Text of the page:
I don’t talk a lot about being an empath. Partly because it’s a complicated thing. It’s also a pretty private thing. And these days, it has entered into popular culture enough that it can be easily dismissed by those who don’t share this quasi-gift, and easily adopted by those who are struggling to belong, to attach a cool label to themselves, or to understand their own feelings. I don’t diminish those people and their needs, but I do not know if their experience is the same as my own….though that could be said of everyone.
This week has been an eye-opening one for me with regard to this component of myself. Being an empath is something different from being empathetic or highly sensitive, or even empathic. I’ve been led to the realization that it is not something I can ignore at times of global collective distress – or anniversaries like September 11. It took the universe dropping a heavy veil over my body and spirit for me to see that this gift, this calling, this ability to wend my way between worlds and realms, is something precious and needed. I am a path through the veil for silent acknowledgement and connection for those beyond. Being a channel, a vessel, is part of the reason for my being here, on this earth, at this time. And the divinely given art of dancing across levels of existence is something I need – and want – to practice.
I judge my own words through the eyes of others. So, to head you off at the pass, I’m not high or crazy or a hippie. I’m a wife, a mother, a sister, a friend, a cousin, an aunt, a homeowner, a writer, and I work three jobs to put my daughter through college without (fingers crossed) student loans. I’m the picture of responsibility. I pay my bills on time. I don’t wear make-up, except eyeliner as my work disguise. I don’t color and style my hair. I like jeans and yoga pants and dressing up and thrift stores. I like tuna salad sandwiches (warm, with cheddar, mustard, and hot peppers), rib-eye steaks, and butter pecan ice cream. I like Appalachian music and opera. I love flowers and mountains and especially the sea. I love to travel. I help tourists in Denver when they look lost, and like to smile at strangers, especially, these days, women in hijabs, because when they see the smile in my eyes, their eyes smile back and I can tell they feel welcome and trusted and a little bit safer. I’m not stunning, I’m not unusual. I don’t have any piercings or tattoos, because my mother drilled into me at an early age that there’s no sense in poking holes in yourself for the sake of fashion (and she was right) and the only thing I would ever like to have indelibly inked on my skin are the latitude and longitude of my favorite places on earth, perhaps as anklets or bracelets, but not now. Maybe someday, when I’m older.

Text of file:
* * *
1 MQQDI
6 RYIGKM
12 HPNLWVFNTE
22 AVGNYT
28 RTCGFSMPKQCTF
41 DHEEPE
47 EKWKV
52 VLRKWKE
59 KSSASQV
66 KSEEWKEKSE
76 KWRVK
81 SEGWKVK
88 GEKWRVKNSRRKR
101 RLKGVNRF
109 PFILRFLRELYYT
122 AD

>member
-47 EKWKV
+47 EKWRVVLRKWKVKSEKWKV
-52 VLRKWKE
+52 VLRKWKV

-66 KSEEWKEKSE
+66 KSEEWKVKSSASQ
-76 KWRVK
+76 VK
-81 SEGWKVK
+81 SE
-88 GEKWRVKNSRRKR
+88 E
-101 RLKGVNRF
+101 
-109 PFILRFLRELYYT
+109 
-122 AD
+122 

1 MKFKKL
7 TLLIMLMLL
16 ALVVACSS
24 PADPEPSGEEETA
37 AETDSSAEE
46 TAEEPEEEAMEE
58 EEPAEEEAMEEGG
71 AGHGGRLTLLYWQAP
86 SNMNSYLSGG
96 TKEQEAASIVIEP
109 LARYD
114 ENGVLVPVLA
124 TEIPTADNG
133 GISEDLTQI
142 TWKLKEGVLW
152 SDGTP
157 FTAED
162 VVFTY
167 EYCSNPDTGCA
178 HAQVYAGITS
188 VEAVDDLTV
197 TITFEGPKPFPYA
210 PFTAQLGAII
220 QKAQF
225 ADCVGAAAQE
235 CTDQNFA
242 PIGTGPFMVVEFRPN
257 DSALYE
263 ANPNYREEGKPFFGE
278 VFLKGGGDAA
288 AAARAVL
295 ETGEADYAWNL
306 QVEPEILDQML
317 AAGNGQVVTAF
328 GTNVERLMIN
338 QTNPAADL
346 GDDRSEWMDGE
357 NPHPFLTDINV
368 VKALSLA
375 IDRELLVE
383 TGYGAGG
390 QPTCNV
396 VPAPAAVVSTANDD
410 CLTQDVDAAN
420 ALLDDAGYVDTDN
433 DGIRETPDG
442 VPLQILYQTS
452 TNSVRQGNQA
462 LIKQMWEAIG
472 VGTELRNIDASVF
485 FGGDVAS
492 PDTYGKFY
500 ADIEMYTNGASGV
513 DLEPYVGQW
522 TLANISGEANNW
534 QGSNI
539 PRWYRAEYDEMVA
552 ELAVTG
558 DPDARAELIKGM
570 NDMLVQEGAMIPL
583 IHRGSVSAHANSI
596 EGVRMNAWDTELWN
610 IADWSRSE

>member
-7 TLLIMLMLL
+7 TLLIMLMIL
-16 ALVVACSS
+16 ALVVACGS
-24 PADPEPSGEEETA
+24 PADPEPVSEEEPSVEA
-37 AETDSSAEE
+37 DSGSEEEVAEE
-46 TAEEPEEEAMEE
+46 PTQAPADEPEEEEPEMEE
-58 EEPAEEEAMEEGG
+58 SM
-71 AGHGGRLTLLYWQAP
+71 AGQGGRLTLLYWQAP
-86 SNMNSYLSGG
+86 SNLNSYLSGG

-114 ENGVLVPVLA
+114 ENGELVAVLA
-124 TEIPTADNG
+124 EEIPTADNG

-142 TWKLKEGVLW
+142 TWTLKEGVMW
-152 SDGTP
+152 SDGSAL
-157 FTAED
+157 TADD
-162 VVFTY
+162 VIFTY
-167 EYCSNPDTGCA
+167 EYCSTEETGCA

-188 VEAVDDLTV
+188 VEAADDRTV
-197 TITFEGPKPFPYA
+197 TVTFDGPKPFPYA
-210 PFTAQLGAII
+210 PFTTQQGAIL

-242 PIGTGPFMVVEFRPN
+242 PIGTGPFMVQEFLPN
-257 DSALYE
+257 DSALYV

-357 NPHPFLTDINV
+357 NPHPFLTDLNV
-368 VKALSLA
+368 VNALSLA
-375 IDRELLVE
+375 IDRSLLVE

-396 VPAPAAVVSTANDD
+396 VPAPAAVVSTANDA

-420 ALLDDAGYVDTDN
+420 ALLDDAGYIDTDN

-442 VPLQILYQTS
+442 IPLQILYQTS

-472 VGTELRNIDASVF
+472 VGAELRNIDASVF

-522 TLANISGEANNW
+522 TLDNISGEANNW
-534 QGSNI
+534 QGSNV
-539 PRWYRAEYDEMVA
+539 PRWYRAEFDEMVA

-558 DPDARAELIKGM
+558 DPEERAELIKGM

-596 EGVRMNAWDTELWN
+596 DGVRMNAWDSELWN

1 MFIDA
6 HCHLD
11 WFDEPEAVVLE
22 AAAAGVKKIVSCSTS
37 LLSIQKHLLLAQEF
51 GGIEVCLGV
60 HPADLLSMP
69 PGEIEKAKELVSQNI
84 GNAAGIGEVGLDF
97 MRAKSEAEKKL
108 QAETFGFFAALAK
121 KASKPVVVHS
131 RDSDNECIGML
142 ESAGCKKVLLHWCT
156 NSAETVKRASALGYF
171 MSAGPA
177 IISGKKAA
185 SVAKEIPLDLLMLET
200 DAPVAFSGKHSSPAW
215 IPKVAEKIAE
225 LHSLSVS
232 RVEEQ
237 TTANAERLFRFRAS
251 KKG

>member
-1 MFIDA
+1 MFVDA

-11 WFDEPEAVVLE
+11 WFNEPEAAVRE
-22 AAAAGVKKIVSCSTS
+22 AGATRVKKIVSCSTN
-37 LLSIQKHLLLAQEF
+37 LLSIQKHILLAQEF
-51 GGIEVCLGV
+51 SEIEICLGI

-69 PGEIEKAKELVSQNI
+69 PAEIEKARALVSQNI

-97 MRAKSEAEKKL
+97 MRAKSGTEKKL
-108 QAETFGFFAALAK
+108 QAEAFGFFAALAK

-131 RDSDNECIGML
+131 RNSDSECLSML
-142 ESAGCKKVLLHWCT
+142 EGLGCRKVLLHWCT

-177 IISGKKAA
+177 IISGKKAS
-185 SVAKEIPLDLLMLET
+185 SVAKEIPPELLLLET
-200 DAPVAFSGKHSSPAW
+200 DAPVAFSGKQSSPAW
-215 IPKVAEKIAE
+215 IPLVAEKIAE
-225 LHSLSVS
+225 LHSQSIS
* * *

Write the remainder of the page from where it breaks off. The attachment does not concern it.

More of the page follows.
If you were to see me walking from Union Station to my office in the morning, you probably wouldn’t give me a second glance. But at a glance, I can feel so much about you, and you’ll never know that. I can sometimes turn it off, but not this week. This week there were so many souls who wanted their energy and their words resurrected into the consciousness of now for just a few moments, and needed me to be a silent channel for them. And so, while it took me a few days to figure it out, I did. And we are all, for now, somewhat soothed.
Some beautiful beach, some beautiful where between worlds.
Quote of the day: “People underestimate the stars and the connectedness they bring between spirit and matter. More often than not, when lost, we seek solitude in staring into the darkness hoping something speaks back to us, usually through a feeling, a thought or a rare occurrence of a shooting star.” — Nikki Rowe
That my cricket has moved to the kitchen
A clean bedroom
That MKL loves me regardless
Truck stop coffee
That Kelsea called me from the grocery store, asking about spices for what I have taught her to be her “signature dish” to cook